Rabbi David Greenstein Congregation Shomrei Emunah Montclair, New Jersey Parashat Tzav
This year our Torah portion falls right after Purim. This joyous holiday also has a darker significance. We tie it to the perpetual battle against Amalek – and their descendant, Haman. Amalek and Haman represent heartless evil, and we must remember to eradicate evil from the world.
The contrast between the weekly portion and these other concerns is stark. The Torah portion delineates priestly rituals that took place in the sacred precincts of the Tabernacle. That vanished world was closed and controlled, a purely religious world of defined rituals. But the Amalek and Purim stories are about violent accidents of history in the outside world. In Tzav we kill animals in order to give thanks to God or to seek purification. In the Amalek and Purim stories we kill each other, out of hatred or self-defense.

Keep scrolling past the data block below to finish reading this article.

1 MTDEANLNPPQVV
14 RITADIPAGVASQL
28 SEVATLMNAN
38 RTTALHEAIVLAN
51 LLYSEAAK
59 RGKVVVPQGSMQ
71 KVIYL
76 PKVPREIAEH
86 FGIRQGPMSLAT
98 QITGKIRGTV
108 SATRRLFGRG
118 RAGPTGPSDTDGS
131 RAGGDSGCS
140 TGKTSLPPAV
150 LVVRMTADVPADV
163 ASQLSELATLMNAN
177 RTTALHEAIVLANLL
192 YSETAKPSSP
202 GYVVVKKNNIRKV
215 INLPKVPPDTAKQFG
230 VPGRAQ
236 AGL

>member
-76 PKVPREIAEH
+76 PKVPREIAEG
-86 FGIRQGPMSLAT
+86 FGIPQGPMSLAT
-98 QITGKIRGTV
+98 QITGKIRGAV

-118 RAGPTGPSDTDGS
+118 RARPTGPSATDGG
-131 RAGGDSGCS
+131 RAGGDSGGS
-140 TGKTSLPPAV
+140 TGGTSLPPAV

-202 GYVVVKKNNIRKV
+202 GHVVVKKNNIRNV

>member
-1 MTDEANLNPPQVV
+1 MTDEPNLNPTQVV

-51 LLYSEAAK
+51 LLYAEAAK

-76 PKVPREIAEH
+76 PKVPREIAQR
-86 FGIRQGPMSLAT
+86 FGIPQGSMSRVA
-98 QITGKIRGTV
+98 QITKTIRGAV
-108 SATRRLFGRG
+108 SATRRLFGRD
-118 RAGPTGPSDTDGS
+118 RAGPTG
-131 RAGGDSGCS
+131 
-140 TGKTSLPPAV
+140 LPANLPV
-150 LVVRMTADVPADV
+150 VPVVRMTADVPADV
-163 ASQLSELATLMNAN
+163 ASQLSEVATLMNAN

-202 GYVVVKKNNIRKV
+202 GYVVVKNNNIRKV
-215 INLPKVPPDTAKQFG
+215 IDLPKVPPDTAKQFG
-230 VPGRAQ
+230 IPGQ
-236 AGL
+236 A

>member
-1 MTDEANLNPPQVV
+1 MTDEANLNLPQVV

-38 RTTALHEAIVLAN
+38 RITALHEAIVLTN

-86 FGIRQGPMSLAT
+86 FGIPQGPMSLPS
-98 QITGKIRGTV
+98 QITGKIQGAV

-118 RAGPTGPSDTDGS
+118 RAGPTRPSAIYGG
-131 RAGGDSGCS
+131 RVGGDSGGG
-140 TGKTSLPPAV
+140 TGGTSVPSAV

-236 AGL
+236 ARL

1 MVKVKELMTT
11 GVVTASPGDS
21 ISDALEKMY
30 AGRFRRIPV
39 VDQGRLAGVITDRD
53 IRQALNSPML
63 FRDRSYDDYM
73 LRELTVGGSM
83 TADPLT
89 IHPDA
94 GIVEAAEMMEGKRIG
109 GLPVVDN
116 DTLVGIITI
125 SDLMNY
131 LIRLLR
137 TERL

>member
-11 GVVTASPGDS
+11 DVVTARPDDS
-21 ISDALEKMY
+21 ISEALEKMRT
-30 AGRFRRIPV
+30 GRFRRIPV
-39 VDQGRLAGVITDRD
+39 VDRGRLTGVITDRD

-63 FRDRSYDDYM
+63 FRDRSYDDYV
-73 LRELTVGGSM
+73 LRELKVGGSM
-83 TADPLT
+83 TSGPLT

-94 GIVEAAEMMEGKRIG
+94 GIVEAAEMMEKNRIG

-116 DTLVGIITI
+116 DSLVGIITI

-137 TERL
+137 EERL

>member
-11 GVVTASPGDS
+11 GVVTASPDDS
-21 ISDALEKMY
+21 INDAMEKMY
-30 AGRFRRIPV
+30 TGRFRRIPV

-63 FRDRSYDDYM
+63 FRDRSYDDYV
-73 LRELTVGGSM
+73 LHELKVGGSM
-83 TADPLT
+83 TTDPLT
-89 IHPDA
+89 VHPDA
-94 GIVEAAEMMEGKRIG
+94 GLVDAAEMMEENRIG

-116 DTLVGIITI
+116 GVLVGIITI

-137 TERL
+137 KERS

These two realms exist in perpetual tension, pushing and pulling us in different directions. Without a Temple, we seek to neutralize our recognition of the violent outside world by turning violent events into stories read from a sacred scroll. Yet, all around us, at this very moment, the outside world spins in blood and pain.
We struggle between the mortal chaos of everyday life, filled with both conscious and random destructive forces, and the holy impulse of our tradition, the impulse to memory and structure, courage and joy. At every conclusion of Shabbat, as we depart its safe confines to enter the turbulence of another week, we recite a verse from the Scroll of Esther: “For the Jews there was light and joy and gladness and dignity.” (Esther 8:16) And then we add: “So may it be for us!” And so may it be for all those suffering from Russia’s cruel and murderous invasion.